A sudden change in routine, moving to a new home, short- and long-term houseguests, visiting animals, death of a housemate, worrisome noises outside, unexpected encounters on walks, illness, and even re-arranging the furniture are all things our canine friends might find stressful. Newly adopted dogs often mark in an attempt to create a sense of familiarity in an otherwise completely foreign environment. A dog you’ve had for a while might mark during or following a visiting animal’s stay in the home, or even mark human guests’ belongings when left out, for similar reasons. “This doesn’t smell familiar . . . . Here, let me take care of that.” Marking becomes an attempt to create a sense of normalcy. It’s like putting your favorite family photo on your desk during your first day on a brand-new job. “See! I do belong here. My stuff is here!” Like people, our dogs get used to things being a certain way, and, just like people, some dogs handle change better than others. Owners frequently report their dogs started marking out of “spite” following a life change. But spite and vindictiveness are uniquely human emotions. Dogs just aren’t wired that way. Plus, remember that, to dogs, urine (and feces) is a source of extremely useful information. A puddle of urine or pile of poo is like a page one New York Times article; it’s A-1 reading material! Why would your dog leave you such a gift if he was trying to “get back at you” for something? If you had the powerful nose of your canine companion, you’d look to the scent of your dog’s urine to enlighten you about his emotional state. I think we can all agree we’re glad we aren’t dogs when it comes to this habit. Trust your trainer when she says it’s not spite, it’s stress! Even stressful run-ins away from home can lead to incidents of marking at home, just as a stressful day at work might cause us to reach for a glass of wine as soon as we head through the door. For example, if your dog is fearful and finds walks stressful, he might not mark during the walk (since doing so would further announce his presence, and fearful dogs largely prefer to blend in, not stand out), but the residual effects of the stress-inducing event might cause him to mark as a coping mechanism once he returns home.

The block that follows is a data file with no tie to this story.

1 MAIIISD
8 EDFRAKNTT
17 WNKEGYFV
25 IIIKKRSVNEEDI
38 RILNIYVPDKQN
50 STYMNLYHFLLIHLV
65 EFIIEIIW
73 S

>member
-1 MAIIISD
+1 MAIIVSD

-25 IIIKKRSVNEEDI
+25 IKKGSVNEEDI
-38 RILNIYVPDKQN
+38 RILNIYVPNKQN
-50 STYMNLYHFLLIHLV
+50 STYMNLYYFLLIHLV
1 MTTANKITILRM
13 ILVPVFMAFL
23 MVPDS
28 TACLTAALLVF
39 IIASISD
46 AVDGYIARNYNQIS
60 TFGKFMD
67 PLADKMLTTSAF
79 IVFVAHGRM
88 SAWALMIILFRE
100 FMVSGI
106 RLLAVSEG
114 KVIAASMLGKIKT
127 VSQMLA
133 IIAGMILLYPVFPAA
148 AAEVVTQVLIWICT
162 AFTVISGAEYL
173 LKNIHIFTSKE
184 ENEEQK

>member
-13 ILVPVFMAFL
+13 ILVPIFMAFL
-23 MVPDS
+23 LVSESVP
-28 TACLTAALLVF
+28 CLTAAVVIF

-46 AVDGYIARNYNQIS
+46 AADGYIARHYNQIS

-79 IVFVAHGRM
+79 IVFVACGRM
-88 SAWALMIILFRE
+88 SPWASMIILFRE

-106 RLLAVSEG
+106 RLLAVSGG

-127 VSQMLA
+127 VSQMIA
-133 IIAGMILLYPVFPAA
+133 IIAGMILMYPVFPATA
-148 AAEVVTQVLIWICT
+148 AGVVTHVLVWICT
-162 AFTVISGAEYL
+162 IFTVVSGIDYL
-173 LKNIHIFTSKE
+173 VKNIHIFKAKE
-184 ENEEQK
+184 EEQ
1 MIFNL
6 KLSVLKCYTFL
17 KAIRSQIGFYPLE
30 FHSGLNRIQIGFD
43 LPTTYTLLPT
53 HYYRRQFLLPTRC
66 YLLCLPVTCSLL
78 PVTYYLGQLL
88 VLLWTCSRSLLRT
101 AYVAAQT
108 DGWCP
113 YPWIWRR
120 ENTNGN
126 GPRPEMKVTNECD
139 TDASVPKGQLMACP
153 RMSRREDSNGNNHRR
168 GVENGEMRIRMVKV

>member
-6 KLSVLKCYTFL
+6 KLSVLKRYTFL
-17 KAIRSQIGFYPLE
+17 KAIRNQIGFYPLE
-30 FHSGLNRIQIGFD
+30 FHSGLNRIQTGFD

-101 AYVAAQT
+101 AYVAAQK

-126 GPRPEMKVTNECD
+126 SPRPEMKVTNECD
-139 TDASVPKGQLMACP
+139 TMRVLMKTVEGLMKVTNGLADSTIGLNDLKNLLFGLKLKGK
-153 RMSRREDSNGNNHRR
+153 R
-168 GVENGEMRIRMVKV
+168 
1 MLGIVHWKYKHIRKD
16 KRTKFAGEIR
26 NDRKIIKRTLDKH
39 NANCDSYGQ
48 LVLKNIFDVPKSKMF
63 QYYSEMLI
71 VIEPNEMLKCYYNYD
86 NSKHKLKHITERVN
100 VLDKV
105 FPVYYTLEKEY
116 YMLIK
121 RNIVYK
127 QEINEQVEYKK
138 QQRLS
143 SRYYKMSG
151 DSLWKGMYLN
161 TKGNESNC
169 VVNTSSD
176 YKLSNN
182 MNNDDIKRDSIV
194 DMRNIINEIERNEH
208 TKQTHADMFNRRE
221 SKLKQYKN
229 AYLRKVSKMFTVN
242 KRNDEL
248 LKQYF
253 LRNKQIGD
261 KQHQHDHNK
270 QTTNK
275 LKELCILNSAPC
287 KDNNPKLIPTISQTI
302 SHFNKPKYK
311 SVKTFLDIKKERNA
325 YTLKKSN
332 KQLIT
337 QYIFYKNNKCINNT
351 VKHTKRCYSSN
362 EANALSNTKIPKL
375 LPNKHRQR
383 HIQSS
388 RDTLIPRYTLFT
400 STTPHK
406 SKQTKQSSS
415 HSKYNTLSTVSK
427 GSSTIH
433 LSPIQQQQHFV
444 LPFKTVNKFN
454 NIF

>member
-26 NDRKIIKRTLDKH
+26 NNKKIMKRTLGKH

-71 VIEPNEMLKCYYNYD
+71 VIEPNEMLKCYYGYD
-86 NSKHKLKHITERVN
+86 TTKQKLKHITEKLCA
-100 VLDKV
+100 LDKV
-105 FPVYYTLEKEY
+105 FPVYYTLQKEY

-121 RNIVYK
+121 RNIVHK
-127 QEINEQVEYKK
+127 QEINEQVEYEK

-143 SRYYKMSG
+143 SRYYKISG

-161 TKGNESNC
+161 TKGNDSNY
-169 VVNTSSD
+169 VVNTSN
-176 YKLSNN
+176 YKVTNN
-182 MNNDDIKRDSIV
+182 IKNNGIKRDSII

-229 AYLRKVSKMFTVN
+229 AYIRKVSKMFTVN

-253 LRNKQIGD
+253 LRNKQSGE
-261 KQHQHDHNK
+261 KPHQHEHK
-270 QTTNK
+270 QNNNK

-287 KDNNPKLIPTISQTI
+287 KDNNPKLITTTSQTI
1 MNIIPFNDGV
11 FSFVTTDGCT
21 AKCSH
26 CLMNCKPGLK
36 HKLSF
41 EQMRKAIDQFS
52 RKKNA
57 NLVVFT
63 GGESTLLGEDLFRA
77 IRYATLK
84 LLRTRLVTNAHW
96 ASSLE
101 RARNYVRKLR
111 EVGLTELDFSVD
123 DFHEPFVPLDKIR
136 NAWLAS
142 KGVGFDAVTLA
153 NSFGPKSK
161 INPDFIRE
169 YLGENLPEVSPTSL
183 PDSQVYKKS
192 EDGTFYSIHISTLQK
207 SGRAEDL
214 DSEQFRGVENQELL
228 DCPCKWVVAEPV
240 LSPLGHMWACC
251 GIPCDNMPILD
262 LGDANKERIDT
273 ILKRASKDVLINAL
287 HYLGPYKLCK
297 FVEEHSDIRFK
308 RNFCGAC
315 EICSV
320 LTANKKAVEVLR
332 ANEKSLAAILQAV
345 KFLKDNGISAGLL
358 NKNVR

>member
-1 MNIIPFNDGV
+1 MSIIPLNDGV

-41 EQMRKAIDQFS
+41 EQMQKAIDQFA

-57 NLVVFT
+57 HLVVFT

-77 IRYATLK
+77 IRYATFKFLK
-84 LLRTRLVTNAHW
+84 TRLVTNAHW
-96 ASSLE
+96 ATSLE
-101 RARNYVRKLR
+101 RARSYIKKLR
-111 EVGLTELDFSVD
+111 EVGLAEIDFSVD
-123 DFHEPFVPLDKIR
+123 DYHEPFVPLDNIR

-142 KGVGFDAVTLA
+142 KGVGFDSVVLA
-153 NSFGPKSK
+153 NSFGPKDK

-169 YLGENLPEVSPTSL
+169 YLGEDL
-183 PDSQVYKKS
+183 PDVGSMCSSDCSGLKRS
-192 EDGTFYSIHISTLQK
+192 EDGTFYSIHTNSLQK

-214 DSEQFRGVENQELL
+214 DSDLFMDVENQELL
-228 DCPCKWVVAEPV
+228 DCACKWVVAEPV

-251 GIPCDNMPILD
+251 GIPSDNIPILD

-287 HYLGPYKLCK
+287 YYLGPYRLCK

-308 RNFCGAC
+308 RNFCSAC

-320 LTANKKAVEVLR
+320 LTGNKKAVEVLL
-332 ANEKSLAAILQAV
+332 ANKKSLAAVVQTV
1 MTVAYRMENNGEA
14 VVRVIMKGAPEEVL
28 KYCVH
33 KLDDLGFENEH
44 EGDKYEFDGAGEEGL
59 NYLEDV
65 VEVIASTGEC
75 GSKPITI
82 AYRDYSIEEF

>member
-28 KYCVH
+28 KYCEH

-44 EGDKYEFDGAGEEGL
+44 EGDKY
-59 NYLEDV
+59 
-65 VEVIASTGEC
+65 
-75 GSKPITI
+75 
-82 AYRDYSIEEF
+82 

Medical Reasons for Indoor Peeing

Any time there’s a sudden change in your dog’s behavior, it’s wise to rule out underlying medical reasons for the behavior. No amount of behavior modification will overcome a medical condition. If you can’t easily identify the possible stress-related reason for your dog’s behavior change, we recommend a vet visit. A dog with a urinary tract infection (UTI) can experience an almost constant need to “go,” and will often expel small amounts of urine frequently throughout the day.

How to Stop Your Dog’s Urine Marking